Mariko Kitano, designer and maker of jewellery, creates beautiful designs using motifs from nature.

Her accessory collections reflect moments of beauty in nature – flowers, plants, animals etc. They are inspired by the nature that surrounds her in her daily life. Using a casting process, her accessories are created with a unique look that gives them softness and moderation yet with elegance. Her silver accessories are finished in a way that gives them a brilliant sparkle.

Mariko uses the lost-wax casting technique, which is one of the oldest known metal forming techniques. She studied metal casting at Tokyo University of the Arts. After completing her Master of Fine Arts, specializing in metal casting, she initially began making art objects like big pots, using the lost-wax technique. After a while, she realized that she did not want to continue making large art objects. This is what Mariko told us when we met her and her husband Shinya at Imabari, Ehime where they live. 

Mariko told us that the casting process has a number of steps involved and it requires a minimum size of workshop to make large objects. It was not easy to keep making cast objects after leaving university with its larger facilities. Initially, she started creating cast accessories as a pastime, although Mariko herself does not wear accessories and was not interested in them. What made her feel happy was that people loved her accessories. She felt happy when her accessories gave people delight. She felt that it was a great thing to make something happy. She started making accessories in 2002 and she has continued creating them ever since.

When she started producing accessories, she was still living in the Kanto region, near Tokyo. Mariko was born in Matsuyama, Ehime. She spent her childhood there until she attended university in Tokyo. She grew up in the countryside, surrounded by nature. She used to walk on farm roads around rice fields to her school when she was a kid. She always saw seasonal wild flowers and little bugs and felt the change of the seasons. She did not know the names of the wild flowers or bugs. She simply enjoyed looking at them.

Life in Tokyo was busy. Mariko had to adjust her life to a big city, surrounded by buildings, lots of people and objects, and less nature. She lived every day as best she could. One day she was looking for motifs for her works, when she saw a field horsetail plant on the side road along which she was walking. It brought back the memory of her childhood living with nature. She realized that she loved nature so much.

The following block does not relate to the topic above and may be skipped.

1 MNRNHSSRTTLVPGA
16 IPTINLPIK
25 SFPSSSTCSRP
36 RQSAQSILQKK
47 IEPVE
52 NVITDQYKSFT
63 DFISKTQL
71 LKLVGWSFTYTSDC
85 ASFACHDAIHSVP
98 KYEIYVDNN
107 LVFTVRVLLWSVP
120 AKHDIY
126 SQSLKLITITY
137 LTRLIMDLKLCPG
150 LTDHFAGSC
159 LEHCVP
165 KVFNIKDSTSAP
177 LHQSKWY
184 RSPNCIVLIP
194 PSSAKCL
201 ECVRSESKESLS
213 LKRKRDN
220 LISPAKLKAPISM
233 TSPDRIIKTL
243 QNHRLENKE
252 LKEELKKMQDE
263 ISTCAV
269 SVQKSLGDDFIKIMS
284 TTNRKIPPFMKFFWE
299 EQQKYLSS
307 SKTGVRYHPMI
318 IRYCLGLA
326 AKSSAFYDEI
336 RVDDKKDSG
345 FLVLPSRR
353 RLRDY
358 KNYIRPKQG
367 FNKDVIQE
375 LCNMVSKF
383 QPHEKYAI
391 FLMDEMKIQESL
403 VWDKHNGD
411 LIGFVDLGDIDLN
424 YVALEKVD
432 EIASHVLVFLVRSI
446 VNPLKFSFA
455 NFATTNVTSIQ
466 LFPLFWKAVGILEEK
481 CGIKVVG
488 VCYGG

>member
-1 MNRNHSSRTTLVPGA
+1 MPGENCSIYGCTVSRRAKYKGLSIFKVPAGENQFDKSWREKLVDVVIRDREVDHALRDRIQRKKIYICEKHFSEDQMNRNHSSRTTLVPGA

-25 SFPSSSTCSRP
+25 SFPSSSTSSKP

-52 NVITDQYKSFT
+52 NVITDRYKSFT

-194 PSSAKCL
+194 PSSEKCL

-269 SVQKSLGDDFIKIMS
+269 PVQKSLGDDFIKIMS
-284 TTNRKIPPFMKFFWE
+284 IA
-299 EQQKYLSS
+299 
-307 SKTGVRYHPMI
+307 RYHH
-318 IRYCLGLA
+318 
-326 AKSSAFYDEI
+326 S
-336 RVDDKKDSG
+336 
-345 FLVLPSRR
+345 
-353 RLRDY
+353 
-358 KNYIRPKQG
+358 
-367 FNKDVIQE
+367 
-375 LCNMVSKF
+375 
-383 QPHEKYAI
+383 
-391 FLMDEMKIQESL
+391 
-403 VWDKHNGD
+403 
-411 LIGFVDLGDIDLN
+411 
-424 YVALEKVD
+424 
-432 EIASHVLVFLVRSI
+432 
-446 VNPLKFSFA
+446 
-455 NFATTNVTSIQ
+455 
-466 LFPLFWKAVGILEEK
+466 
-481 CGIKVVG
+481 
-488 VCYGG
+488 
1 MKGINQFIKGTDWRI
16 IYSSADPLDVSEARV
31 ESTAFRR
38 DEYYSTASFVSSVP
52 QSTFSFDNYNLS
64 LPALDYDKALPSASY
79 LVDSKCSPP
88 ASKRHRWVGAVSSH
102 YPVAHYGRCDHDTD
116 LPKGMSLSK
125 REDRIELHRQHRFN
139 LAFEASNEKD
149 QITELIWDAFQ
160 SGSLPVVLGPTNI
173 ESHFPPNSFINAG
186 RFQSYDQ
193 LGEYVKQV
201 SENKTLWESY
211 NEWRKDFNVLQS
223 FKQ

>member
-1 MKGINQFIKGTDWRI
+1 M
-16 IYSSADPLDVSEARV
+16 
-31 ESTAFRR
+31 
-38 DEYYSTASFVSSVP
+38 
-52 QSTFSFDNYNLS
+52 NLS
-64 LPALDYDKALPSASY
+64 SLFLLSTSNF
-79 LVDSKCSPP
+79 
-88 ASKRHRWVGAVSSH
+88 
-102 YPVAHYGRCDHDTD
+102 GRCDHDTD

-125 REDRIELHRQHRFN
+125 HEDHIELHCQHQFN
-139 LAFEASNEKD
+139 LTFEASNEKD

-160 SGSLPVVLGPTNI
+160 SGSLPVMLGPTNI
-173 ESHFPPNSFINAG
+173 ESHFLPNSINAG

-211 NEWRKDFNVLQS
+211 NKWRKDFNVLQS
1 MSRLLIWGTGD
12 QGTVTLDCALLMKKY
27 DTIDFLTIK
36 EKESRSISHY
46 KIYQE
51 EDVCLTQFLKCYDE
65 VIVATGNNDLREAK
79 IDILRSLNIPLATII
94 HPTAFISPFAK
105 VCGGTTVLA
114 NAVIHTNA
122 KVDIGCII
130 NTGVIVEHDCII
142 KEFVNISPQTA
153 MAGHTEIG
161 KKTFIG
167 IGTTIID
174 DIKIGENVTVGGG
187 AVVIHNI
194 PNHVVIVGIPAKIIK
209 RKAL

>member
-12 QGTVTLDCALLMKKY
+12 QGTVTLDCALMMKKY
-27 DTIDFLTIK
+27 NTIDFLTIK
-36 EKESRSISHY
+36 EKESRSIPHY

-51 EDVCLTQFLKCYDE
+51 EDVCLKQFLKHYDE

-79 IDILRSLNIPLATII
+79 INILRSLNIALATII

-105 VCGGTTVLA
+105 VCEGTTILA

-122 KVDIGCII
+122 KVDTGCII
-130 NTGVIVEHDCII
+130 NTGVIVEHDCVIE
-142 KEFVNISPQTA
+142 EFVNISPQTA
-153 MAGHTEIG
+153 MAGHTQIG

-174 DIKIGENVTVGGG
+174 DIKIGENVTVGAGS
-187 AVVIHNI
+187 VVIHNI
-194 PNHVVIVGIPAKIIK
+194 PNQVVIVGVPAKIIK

Her collection of accessories feature the nature that is close to her daily life. She designs accessories based on what she observes and sees in nature. She draws the design on wax with a needle and then trims it with a cutter to make the original mold. The delicate lines of nature are all sensitively curved in her accessories.

She put her passion into making every detail beautifully, including each accessory's pouch and box. The box is made of paulownia wood and the pouch has the same design as the accessory itself. Mariko’s accessories adhere to a consistent ideal of beauty throughout all parts of the design.

She continues to make accessories based on inspiration from nature and her sketches in daily life. She embraces her love of flowers, plants and atmospheric changes, in order to create beautiful accessories.

Her accessory collections give us a glimpse of beauty in nature. When you see what a natural and beautiful person Mariko is, it makes sense that she creates such beautiful accessories.

It was a sunny day in November when we met Mariko and her husband Shinya in Imabari, which is the town nearest to Mariko’s hometown in Ehime. They took us for a picnic lunch next to their rice field. They grow rice, vegetables and herbs next to their house, which is an old Japanese farmhouse that they are renovating. It is located in the remote, peaceful and beautiful Japanese countryside. Small rice fields, mountains and Japanese houses are everywhere.

We sat down on goza (Japanese traditional mats) and had a beautiful, healthy and tasty lunch made from home grown vegetables, herbs and onigiri (rice balls) made from homegrown rice, along with home made umeboshi (pickled plums). It was a simple but luxurious experience.

They enjoy a slow and healthy life there. They grown foods they eat, enjoy home made cooking and renovate their house. Mariko’s husband Shinya is an architect. Shinya told us that he used to work with a modern architecture firm, but now he is focusing on a building a house in the traditional Japanese way, using local timber. It takes longer to build a house but it is much longer lasting.

The couple have chosen a natural life. They both appreciate what nature brings to their life. Modernization is everywhere and it creates a comfortable life. A traditional way of living is a great way to appreciate the blessings of nature.

Mariko’s collection is inspired by her day to day life in nature. She brings that inspiration to her collections. Her motivation comes from producing beautiful thing that make others happy. 

View the Mariko Kitano collection